Banks cut car loan rates as market expands
Some local commercial banks are writing car loans at cheaper rates as demand for motor vehicles continues to climb and new auto traders hang their shingles.
Lynvalle Hamilton, president of the Jamaica Used Car Dealers Association (JUCDA) and owner of the Auto Channel pre-owned car dealership, said about 30 new players entered the car sales market in 2016. Concurrently, the price of cars been falling since the start of that year, he told Gleaner Business.
CIBC FirstCaribbean International Bank Jamaica is among the lenders reporting a rising motor-loan portfolio.
"There appears to be a resurgence in the inventory of motor vehicles being imported into the island, and, by extension, those financed by financial institutions," said CIBC FirstCaribbean via email, " ... We have seen modest growth in this area,"
While attempts to secure current motor import data from Statin and the Trade Board were unsuccessful up to press time, port company Kingston Wharves Limited (KWL) which says it handles 80 per cent of motor vehicles intended for the local market, has seen a marked increase in import volumes.
The periods 2015 and 2016 were bumper years, according to Simone Murdock, marketing and client services manager at KWL, with "massive" increases in the number of cars imported for local sale.
Compared to 2014, when imports were only 15,207 vehicles, the numbers have since doubled. In 2015, motor vehicles spiked to 21971, and then to 31,231 last year.
Chairman of the Automobile Dealers Association, which represents new-car dealers, Kent LaCroix, said that the increase was not reflected in the new car segment, which imports approximately 8,000 cars each year.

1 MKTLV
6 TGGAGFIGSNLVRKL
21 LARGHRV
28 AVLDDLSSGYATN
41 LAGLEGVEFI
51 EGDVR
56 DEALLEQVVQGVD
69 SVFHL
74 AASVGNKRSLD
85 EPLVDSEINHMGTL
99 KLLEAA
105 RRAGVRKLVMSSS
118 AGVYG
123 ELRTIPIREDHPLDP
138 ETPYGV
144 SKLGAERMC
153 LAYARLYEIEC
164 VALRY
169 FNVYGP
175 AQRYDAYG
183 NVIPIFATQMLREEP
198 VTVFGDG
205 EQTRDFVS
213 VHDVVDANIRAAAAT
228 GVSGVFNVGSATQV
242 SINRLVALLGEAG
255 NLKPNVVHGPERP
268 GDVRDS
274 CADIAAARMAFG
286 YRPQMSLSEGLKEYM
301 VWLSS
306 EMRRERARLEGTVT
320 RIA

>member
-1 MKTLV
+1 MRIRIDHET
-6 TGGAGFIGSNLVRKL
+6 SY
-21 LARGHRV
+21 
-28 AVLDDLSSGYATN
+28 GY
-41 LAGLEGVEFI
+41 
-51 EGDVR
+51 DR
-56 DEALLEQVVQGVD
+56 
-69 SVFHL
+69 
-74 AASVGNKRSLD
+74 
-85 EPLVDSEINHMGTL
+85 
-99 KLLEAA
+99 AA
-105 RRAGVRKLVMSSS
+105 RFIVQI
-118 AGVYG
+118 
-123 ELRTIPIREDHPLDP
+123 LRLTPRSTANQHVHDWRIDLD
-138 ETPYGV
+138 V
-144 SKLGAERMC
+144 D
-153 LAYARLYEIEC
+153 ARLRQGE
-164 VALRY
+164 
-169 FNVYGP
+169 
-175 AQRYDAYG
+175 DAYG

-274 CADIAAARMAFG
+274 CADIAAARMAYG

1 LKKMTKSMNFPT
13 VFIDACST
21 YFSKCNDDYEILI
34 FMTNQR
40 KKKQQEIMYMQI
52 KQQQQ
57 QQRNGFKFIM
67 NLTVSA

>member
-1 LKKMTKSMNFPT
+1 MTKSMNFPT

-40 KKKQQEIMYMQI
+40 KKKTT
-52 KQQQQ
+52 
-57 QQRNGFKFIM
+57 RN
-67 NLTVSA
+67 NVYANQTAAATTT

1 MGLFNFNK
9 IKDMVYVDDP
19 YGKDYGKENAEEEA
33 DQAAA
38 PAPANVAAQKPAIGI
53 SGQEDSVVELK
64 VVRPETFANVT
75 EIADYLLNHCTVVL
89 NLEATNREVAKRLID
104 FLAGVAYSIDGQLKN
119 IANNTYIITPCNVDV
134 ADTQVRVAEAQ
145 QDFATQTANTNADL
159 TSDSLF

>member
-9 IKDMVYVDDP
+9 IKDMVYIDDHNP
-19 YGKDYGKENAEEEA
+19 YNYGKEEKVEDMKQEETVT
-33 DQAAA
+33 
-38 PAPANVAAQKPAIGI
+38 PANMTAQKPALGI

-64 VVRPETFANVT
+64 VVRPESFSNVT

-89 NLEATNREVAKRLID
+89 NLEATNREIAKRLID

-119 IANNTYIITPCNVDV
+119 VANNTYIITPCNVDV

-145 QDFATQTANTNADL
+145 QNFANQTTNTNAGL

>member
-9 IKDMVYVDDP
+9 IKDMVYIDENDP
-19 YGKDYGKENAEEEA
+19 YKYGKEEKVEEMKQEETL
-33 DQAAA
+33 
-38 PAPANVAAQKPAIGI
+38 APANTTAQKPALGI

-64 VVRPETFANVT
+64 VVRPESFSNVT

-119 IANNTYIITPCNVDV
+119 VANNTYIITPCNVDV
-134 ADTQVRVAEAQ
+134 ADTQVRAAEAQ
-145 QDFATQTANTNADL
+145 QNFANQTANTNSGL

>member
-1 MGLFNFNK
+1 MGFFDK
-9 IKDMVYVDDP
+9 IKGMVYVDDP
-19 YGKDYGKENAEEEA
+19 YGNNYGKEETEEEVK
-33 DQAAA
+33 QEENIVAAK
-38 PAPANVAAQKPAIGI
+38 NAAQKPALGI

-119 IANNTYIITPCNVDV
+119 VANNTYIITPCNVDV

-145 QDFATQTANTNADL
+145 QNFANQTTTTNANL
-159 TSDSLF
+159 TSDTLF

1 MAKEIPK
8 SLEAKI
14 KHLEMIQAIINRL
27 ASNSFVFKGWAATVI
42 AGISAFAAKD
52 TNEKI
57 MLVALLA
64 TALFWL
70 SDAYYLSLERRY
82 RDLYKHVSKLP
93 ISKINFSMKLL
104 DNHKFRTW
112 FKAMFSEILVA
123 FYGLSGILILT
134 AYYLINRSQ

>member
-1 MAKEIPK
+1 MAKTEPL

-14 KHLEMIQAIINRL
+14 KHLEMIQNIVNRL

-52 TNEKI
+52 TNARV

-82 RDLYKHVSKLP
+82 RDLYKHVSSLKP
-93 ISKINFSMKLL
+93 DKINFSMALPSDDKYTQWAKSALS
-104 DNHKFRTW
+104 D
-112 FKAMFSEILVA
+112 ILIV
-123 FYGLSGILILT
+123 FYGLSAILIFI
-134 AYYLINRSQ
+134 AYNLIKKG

"We do not have any massive inventory. We manage our business very well," he said.
In 2016, he said, the association's 18 members sold 6,000 cars, just a little more than the year before, and reflecting more buys by car rental agencies, he said.
But, in the pre-owned market, which has exponentially more players than the new-car segment, Hamilton said the demand was strong last year, partly fuelled by the Holness administration's promise of $18,000 more of untaxed income monthly for workers and cheaper bank loans.
JUCDA has 151 members.
"Rates were down and people were more confident," he said, explaining what he believed was the cause for "very strong demand", starting in 2016.
As to the high number of imports, this he said was due to about 30 new players entering the used-car segment.
As the sector grew, Hamilton said, the price of cars was discounted between five and 10 per cent as dealers competed with each other, and that prices continued to slide into 2017.
Car loans and financing are now available below 7 per cent.
LaCroix said banks were just realising that high loan rates would not generate a lot of business. "We are getting to rates which are reasonable, which we are quite grateful for," he said.
At JN Bank, Saniah Spencer, acting chief, marketing and brand management, did not specify the size of its motor loans, even while noting that its increase over last year was "significant", but said lending rates are as low as 7.99 per cent, with 100 per cent financing.
The bank has engaged in special promotions to ensure take-up of their financing offer, which includes a discount on insurance through sister company JN General.
At FirstCaribbean Jamaica, "rates continue to decline, based on market conditions," the bank said. Its personal loans, that includes motor vehicles, is now averaging 8 per cent to 10 per cent for personal clients and "down from the low double-digits a year ago".
FirstCaribbean said it has made financing terms easier for purchasers through a combination of longer repayment tenures, 100 per cent financing, and a revolving "easy cover" loan to cover the cost of insuring the motor vehicle, annually.
Some banks canvassed did not respond. However, Jamaica's largest bank, National Commercial Bank, is currently offering auto loans as low as 8.39 per cent, while the second largest, Scotiabank Jamaica, is offering rates as low as 7.99 per cent, according to their websites.
Simpson Finance, a financing operation linked to Stewart's Automotive, which is currently advertising loan rates below seven per cent, declined to be interviewed.